Objective: To evaluate the efficacy of the sterilization method used in these cell-packed paper points; to evaluate whether paper points were contaminated after opening, to evaluate the effectiveness of the autoclave to sterilize the contaminated paper points in their cell packs, and to evaluate whether the calibration of these paper points can contaminate them.
Methods: Dentsply, EndoPoints, Precise, Protaper, SybronEndo, VDW and Tanari cell-packed paper points were used. Evaluations were made according to propositions. In all steps, the paper points were placed onto brain heart infusion broth and incubated at 37º C in a CO2 atmosphere for 7 days. The BHI broth was checked daily for appearance of turbidity.
Results: No paper point removed directly from the cell pack presented contamination; however, contamination was observed when the cell packs were violated; after sterilization, the contaminated paper points were decontaminated; and finally, no contamination was found in paper points seized with sterilized tweezers and placed on a sterilized millimeter ruler.
Conclusion: The cell-packed paper points are sterilized and when violated during handling, autoclaving is necessary and effective.
Subcutaneous tissue reaction to modified Portland cement (CPM)
Biocompatibility. Connective tissue. Mineral trioxide aggregate.
Introduction: The aim of this study was to evaluate the rat subcutaneous tissue response to implanted polyethylene tubes filled with Modified Portland Cement (CPM®) (Egeo S.R.L., Buenos Aires, Argentina) compared with Angelus MTA® (Angelus, Londrina, Brazil).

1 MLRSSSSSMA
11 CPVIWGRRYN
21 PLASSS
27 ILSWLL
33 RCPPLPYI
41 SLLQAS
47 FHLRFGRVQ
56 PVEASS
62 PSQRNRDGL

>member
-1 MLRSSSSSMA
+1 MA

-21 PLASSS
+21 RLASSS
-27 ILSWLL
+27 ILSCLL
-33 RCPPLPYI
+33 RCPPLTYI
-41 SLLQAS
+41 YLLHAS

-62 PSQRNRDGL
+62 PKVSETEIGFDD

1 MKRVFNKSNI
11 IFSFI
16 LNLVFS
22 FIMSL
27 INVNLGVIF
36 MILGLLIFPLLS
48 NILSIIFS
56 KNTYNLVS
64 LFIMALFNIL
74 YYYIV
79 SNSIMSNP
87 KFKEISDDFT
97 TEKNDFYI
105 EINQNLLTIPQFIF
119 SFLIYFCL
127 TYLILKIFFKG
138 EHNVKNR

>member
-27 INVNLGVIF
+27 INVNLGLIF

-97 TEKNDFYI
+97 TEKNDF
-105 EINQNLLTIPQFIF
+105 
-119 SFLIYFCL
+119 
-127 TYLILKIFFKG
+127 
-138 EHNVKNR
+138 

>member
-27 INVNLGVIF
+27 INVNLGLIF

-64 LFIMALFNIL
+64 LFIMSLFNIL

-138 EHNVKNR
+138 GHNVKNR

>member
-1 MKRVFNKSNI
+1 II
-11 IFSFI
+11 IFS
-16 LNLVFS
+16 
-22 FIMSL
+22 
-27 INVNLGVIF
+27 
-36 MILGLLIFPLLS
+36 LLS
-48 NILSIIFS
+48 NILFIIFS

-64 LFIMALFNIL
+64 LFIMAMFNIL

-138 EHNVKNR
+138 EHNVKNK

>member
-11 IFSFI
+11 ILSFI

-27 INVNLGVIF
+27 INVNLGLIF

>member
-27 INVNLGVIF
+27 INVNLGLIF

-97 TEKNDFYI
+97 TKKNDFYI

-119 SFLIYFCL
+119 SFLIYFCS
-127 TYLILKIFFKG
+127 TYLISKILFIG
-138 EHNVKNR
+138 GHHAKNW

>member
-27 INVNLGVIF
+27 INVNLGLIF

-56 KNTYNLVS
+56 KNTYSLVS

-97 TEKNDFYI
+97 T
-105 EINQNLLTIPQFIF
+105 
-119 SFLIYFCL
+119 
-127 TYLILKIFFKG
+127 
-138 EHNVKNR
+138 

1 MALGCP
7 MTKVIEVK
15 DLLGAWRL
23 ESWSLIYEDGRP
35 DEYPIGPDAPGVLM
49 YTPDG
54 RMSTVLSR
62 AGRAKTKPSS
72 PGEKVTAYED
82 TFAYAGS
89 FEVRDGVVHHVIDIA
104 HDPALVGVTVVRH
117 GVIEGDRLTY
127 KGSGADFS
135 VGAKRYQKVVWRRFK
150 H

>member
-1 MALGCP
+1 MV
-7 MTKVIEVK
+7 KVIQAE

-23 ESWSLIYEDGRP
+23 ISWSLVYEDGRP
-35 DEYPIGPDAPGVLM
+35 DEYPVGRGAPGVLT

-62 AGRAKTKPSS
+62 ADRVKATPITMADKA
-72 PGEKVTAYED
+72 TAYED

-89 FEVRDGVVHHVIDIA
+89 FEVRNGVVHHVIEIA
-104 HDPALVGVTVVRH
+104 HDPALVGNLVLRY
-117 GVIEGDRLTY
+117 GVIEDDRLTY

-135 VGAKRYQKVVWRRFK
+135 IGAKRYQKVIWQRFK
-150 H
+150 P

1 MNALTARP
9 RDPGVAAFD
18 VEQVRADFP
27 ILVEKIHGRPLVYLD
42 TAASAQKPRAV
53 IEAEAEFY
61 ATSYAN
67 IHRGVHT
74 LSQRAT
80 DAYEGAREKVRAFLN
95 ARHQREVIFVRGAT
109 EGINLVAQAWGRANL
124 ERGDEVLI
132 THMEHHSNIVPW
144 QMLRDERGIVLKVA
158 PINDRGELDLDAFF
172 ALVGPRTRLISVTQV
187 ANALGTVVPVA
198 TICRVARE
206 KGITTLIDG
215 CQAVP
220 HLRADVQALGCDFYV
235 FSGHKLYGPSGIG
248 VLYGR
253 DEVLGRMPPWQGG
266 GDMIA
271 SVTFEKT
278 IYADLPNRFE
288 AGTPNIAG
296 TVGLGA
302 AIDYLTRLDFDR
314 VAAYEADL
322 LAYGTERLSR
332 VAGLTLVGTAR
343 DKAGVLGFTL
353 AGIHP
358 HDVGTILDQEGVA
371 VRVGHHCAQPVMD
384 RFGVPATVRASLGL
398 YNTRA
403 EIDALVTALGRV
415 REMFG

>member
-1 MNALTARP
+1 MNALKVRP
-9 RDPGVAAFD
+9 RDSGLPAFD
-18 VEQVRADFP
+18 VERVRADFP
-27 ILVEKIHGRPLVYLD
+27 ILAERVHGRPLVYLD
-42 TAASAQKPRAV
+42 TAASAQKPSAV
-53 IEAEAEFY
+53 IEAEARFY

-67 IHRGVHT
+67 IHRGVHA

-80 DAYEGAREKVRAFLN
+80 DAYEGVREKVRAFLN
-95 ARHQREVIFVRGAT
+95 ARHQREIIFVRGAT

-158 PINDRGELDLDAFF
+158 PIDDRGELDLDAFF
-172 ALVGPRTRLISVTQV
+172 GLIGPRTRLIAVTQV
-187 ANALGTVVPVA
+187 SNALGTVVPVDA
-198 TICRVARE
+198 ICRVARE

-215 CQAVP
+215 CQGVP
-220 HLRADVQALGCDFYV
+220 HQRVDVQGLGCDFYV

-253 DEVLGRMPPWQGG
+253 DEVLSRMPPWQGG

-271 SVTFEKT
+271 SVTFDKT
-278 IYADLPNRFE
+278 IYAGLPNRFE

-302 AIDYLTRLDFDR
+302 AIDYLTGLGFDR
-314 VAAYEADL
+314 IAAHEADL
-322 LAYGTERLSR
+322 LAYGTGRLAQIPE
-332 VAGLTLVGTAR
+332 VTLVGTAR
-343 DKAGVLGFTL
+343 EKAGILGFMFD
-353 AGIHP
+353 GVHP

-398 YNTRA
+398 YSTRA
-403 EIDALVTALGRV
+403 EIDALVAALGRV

Methods: These materials were placed in polyethylene tubes and implanted into dorsal connective tissue of Wistar rats for 7, 15, 30, 60, and 90 days. The specimens were prepared and stained with hematoxylin and eosin or Von Kossa or not stained for polarized light. Qualitative and quantitative evaluations of the reaction were performed.
Results: Both materials caused moderate reactions at 7 days that decreased with time. Angelus MTA® caused mild reactions at 15 days that decreased with time. The response was similar to the control on 30, 60 and 90 days with CPM® and Angelus MTA®. Mineralization and birefringent to the polarized light granulations were observed with both materials.
Conclusions: It was possible to conclude that CPM® and Angelus MTA® were biocompatible in the rat model, and that they stimulated mineralization.
Antibacterial capacity of different intracanal medications on Enterococcus faecalis
Calcium hydroxide. Chlorhexidine. Enterococcus faecalis. Intracanal dressing. Propolis.
Objective: To evaluate the antimicrobial activity of 2% chlorhexidine gel, copaiba oil, propolis extract and calcium hydroxide associated to propylene glycol on Enterococcus faecalis .
Methods: Fifty single-rooted human teeth were prepared until K-file #50 and distributed into groups according to the intracanal substances. The positive control group was only propylene glycol. Subsequently, 100µL of microorganism broth was inoculated into the roots, except in the negative control group. Then the roots were placed in individual test tubes immersed in BHI and put into incubator at 37° C for 48 hours. After the turbidity of the medium, the roots were irrigated with sodium thiosulfate, filled with one of the test substances and immersed in BHI for 7 days at 37° C. Thereafter, the drugs were removed from the roots with help of K-files and abundant irrigation with sodium thiosulfate. The roots were immersed in BHI for 24 hours. After this, the tubes were analyzed by single trained examiner to the categorization of the culture medium turbidity.
Conclusion: According to this methodology, it was possible to conclude that none substance was effective against Enterocossus faecalis .
Quality of reminiscent root in endodontically treated teeth with intraradicular retainers
Post and core technique. Root canal obturation. Mouth rehabilitation.